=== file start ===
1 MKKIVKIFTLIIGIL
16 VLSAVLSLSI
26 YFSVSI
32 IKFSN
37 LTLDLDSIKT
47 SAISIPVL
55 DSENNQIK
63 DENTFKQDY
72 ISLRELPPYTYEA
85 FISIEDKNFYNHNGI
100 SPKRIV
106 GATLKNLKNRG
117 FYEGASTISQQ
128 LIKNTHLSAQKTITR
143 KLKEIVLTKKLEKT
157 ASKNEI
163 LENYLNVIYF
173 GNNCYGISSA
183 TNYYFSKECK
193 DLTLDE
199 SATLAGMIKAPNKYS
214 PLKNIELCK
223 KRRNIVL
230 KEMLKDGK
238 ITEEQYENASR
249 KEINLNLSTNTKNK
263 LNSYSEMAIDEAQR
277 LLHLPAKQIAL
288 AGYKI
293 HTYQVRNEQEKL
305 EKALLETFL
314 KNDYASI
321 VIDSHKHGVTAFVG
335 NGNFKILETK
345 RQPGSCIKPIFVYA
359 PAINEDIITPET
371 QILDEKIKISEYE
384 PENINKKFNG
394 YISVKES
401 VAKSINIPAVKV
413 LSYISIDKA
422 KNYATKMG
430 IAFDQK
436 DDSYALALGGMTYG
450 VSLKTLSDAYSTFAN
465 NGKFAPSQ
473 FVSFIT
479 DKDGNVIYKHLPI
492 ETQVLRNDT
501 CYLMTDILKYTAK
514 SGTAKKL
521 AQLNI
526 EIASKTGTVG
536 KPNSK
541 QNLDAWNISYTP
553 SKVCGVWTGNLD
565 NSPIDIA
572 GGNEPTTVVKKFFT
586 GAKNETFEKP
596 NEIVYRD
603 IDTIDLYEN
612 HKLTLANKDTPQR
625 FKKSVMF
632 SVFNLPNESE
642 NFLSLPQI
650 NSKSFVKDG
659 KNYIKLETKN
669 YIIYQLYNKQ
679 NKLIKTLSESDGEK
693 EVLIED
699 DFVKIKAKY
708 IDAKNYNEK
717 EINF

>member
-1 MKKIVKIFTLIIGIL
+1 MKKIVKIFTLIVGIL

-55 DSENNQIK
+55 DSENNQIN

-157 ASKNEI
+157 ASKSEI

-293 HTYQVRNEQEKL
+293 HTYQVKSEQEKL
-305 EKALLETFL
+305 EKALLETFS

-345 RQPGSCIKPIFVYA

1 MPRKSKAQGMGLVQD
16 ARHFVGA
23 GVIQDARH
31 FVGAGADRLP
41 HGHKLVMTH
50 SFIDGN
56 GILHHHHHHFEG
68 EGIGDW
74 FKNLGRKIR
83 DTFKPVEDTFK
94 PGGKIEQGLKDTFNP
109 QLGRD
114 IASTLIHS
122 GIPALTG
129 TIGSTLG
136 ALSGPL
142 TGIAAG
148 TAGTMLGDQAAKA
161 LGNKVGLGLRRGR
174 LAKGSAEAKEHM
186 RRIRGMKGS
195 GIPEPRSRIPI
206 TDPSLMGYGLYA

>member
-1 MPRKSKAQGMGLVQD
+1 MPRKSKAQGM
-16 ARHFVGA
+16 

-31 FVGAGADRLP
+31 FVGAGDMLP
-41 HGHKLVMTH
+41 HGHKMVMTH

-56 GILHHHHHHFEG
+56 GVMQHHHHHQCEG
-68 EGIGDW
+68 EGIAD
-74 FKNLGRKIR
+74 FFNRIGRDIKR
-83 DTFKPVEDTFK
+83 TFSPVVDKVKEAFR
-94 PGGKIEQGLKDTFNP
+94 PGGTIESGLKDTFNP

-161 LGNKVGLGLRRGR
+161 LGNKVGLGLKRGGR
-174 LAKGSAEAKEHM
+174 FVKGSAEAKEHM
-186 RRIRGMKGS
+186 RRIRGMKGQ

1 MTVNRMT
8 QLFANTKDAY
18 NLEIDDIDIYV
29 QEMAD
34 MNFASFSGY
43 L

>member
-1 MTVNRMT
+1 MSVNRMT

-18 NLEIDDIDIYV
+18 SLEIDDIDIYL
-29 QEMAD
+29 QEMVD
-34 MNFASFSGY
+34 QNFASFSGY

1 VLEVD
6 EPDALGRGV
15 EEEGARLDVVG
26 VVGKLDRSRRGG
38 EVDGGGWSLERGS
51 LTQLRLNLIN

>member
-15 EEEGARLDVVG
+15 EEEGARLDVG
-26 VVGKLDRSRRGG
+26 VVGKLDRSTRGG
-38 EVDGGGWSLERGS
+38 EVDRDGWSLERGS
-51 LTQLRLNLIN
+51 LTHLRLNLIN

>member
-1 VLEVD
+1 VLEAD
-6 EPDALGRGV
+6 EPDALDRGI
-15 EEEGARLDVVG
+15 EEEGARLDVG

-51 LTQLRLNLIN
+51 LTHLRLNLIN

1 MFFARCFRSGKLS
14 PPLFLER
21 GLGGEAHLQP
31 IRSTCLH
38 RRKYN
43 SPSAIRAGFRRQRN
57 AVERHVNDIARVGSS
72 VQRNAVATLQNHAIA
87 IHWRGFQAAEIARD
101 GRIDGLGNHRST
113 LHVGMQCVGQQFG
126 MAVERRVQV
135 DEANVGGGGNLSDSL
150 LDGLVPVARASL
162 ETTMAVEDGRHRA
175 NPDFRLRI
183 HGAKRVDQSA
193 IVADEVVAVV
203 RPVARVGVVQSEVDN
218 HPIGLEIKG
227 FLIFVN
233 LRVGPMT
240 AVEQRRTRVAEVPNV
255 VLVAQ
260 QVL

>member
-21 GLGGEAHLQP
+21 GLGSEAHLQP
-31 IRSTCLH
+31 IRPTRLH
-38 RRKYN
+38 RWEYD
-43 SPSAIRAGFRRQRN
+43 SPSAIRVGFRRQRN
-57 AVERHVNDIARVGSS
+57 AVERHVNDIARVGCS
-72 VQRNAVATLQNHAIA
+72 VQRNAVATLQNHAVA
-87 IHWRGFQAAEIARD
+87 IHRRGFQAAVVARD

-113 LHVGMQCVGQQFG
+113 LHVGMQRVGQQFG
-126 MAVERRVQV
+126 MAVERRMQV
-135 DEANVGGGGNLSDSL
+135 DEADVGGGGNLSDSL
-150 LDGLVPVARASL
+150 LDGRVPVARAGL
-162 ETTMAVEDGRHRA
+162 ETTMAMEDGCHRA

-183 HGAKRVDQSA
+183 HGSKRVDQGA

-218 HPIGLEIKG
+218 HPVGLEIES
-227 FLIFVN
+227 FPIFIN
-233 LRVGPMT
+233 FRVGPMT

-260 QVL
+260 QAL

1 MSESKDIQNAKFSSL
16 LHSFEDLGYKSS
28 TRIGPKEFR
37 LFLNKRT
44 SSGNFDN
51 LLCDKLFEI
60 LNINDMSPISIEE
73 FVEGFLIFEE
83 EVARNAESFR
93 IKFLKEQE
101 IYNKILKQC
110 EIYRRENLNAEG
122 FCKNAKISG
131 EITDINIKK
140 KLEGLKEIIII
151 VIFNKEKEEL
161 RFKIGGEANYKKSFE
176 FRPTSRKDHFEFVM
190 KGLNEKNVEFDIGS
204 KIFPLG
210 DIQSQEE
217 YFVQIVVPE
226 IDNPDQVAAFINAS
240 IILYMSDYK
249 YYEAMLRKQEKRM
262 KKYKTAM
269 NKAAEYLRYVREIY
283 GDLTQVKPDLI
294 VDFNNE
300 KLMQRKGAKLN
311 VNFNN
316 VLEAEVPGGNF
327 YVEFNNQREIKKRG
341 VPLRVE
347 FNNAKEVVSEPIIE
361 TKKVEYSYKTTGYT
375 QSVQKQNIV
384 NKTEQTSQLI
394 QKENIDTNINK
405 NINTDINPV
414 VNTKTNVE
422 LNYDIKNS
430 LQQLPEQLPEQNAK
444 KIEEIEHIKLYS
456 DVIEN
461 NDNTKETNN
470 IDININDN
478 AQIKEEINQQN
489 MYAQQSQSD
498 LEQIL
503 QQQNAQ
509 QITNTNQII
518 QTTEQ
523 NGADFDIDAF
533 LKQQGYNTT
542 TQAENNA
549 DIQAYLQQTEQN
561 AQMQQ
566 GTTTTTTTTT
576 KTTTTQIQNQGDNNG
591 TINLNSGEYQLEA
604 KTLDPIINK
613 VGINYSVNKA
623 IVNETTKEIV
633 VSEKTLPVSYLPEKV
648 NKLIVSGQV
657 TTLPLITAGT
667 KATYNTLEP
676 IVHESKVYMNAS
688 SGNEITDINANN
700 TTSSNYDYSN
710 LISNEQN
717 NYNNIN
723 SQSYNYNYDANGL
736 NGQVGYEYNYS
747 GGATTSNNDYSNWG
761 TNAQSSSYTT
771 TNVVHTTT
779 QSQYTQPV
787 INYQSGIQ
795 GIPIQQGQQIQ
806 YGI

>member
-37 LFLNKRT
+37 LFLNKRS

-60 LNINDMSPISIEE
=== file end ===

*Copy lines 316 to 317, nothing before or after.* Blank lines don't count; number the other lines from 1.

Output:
-37 LFLNKRT
+37 LFLNKRS